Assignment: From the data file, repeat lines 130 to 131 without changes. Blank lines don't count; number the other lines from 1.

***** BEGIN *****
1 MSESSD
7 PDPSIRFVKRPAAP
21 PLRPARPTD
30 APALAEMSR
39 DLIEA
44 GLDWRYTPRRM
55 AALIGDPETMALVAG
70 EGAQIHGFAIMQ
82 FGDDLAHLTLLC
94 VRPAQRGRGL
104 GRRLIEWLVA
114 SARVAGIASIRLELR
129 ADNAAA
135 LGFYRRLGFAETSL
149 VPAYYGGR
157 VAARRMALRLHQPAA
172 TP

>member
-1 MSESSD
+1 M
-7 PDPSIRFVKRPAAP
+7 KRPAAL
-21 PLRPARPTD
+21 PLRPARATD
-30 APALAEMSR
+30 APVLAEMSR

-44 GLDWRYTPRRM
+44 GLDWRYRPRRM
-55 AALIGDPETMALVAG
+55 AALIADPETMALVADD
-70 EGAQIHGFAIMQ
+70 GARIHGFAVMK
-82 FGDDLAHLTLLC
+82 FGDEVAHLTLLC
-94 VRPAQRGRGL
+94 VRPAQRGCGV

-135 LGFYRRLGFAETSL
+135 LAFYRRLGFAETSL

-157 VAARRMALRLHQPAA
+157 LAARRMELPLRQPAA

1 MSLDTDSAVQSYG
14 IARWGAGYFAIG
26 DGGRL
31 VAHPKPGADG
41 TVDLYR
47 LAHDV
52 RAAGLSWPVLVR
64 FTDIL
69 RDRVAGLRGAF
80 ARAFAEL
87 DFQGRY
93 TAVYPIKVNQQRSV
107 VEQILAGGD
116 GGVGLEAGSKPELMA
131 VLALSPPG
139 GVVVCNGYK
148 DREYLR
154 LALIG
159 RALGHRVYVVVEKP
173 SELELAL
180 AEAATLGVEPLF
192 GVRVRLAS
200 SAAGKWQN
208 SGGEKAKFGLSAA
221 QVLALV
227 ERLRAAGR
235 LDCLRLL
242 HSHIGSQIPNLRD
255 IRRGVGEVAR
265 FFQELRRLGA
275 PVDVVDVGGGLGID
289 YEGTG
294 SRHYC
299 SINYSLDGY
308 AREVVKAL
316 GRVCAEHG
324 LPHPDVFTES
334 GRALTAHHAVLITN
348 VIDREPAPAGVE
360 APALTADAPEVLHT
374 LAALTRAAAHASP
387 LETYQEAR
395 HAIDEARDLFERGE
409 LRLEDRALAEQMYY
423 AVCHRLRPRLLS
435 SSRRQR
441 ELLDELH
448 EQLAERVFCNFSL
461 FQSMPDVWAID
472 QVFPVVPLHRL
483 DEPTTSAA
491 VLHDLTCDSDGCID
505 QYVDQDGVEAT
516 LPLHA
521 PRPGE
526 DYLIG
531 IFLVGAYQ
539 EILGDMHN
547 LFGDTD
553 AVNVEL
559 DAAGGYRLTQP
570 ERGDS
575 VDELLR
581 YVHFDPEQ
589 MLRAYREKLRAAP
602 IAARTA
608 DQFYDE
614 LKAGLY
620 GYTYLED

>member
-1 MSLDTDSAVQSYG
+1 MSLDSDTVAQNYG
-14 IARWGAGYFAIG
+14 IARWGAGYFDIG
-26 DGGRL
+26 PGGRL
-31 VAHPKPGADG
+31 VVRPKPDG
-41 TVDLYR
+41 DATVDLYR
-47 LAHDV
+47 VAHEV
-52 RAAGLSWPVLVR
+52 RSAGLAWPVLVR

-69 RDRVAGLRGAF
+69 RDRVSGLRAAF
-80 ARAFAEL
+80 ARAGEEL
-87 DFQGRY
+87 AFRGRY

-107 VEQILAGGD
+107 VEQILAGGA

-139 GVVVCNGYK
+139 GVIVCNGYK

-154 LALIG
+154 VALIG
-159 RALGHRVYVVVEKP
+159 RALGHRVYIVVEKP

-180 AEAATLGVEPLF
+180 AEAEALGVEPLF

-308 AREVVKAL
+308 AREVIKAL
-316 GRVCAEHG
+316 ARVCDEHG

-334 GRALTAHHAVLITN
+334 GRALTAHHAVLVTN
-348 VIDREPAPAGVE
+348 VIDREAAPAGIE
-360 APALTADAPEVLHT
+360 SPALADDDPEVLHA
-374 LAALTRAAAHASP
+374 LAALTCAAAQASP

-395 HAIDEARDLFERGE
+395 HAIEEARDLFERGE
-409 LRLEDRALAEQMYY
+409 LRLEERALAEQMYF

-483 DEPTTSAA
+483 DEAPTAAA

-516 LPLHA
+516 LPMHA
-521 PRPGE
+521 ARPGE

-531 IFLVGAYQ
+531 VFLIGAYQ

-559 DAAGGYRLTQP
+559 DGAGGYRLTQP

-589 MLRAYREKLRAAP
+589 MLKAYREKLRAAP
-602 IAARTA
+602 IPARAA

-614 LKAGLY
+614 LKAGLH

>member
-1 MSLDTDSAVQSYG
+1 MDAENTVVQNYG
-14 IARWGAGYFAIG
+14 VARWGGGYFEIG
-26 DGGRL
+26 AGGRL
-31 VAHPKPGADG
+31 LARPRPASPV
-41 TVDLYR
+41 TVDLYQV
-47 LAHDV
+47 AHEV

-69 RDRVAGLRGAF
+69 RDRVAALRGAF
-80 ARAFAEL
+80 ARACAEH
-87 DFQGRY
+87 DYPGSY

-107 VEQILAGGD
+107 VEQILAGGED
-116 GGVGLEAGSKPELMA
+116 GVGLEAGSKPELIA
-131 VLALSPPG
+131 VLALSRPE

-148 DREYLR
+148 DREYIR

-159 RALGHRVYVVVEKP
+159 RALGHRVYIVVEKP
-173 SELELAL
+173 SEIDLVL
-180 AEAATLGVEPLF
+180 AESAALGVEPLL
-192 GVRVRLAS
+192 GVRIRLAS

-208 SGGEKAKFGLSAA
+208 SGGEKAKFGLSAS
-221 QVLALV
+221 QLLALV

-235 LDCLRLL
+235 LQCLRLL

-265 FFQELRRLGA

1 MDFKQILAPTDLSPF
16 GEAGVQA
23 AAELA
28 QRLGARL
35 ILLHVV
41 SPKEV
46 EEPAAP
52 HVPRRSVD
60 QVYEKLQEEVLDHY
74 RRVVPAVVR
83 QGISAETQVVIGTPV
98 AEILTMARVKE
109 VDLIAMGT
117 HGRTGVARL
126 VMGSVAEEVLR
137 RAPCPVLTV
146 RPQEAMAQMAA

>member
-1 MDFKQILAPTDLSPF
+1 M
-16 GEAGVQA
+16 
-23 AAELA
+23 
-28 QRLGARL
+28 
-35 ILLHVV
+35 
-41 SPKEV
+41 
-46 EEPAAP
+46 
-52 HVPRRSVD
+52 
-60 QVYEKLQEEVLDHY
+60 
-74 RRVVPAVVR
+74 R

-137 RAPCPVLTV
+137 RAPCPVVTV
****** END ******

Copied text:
+87 AFRGRY

-107 VEQILAGGD